Prior to application of a wear-resistant material over the heater elements, the entire substrate is heat-treated. As shown in FIG. 3, by controlling the temperature and the time of heat treatment, the amount of resistance change in each resistive heating element can be controlled. While the resistance change is essentially uniform for all of the resistive heater elements on the substrate, this heat treatment provides a method by which the resistance value of the heater elements can be upwardly adjusted to accommodate particular electronic drive circuits.

During the heat treatment process, a protective oxide grows over each individual resistive heater element. This protective oxide serves as a barrier against migration of ions from commonly known sources such as the thermally sensitive recording material itself. Such ions migrating to and into the heater elements tends to contaminate those elements which reduces their reliability and shortens their life. In addition, this oxide provides a better adhesion of a wear layer applied to each heater element after heat treatment.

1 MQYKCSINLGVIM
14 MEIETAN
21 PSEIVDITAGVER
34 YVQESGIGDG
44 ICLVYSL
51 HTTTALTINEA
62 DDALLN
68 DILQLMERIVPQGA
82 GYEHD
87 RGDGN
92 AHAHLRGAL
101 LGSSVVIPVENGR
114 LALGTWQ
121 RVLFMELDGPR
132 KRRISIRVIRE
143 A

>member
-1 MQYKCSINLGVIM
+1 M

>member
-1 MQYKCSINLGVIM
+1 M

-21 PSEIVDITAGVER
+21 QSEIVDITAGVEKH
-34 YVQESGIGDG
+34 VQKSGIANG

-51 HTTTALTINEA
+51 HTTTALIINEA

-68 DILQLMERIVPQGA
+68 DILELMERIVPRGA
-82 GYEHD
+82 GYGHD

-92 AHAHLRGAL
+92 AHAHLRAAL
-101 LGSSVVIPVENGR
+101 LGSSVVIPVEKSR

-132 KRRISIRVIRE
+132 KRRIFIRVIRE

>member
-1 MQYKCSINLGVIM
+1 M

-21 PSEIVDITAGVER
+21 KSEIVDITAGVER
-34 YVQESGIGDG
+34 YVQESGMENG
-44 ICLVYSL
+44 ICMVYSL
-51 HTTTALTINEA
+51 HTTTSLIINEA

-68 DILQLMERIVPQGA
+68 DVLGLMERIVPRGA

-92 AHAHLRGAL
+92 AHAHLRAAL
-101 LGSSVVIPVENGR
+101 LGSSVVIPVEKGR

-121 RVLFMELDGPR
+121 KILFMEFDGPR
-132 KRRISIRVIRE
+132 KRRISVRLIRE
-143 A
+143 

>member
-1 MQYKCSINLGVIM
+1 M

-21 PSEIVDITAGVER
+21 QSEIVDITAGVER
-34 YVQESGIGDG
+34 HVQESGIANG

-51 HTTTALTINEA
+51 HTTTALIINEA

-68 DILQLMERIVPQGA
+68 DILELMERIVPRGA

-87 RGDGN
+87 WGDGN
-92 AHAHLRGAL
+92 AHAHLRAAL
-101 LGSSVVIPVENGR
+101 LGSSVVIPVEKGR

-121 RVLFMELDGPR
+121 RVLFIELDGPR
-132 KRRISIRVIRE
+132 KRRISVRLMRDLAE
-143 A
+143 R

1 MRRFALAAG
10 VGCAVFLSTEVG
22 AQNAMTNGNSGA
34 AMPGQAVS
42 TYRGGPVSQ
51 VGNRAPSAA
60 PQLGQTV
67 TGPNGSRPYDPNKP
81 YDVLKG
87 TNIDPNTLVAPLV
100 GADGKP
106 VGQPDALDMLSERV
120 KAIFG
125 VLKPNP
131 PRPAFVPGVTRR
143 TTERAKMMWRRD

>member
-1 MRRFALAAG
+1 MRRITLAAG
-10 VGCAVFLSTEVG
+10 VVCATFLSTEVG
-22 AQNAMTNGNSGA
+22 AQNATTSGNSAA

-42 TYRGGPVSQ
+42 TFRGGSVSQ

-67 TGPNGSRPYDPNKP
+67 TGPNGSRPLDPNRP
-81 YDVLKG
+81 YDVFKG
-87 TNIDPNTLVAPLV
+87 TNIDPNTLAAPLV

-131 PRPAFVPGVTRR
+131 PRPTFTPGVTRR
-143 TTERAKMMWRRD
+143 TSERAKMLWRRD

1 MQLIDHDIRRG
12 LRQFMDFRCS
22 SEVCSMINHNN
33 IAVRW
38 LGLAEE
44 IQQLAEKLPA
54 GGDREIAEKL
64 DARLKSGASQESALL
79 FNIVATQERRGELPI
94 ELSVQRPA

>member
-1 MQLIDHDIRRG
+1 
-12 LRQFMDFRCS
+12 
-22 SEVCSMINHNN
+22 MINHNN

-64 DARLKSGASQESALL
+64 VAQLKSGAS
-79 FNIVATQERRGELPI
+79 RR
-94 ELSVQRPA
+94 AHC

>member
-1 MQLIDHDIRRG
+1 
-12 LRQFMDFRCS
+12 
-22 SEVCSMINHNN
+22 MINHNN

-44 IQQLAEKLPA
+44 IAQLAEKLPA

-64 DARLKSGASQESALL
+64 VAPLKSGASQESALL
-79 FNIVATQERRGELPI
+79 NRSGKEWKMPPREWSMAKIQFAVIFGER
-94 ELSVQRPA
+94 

Referring now to FIG. 4, wear layer 30 is now applied over the immediate area of each heater element. The material is a wear-resistant, thermally-conductive material such as aluminum oxide. Thus a resistive heater element formed over mesas of glass glaze having a chemical ion migration barrier and protected by a wear layer has been constructed, which provides efficient developing of thermally sensitive recording material. The printing portion of the resistive heating element is shown in FIG. 3 at 34. Protective oxide 32 improves reliability in an ion-laden environment by a factor of approximately six to one. It can be shown that six times the number of heater element failures were encountered after printing more than 30,000 feet of paper without the protective oxide than with the protective oxide present.

Referring now to FIG. 5, thin film thermal print head 40 comprises 7 resistive heater elements, for example 41, common conductor 42 and individual conductors, for example, 44. Each of the resistive heater elements and the conductors were formed as explained above for one of such elements. Print head 40 may be used for forming 5 7 matrix alphanumeric characters along one axis of thermally sensitive recording material such as is described in U.S. patent application Ser. No. 508,111 entitled METHOD AND APPARATUS FOR ENHANCING AND MAINTAINING CHARACTER QUALITY IN THERMAL PRINTERS filed by A. W. Kovalick on Sept. 23, 1974, and assigned to the assignee hereof.

Patent Citations
Cited PatentFiling datePublication dateApplicantTitle
US3495070 *May 29, 1967Feb 10, 1970Zissen Murray HThermal printing apparatus
US3598956 *Aug 11, 1969Aug 10, 1971Ncr CoIon migration barrier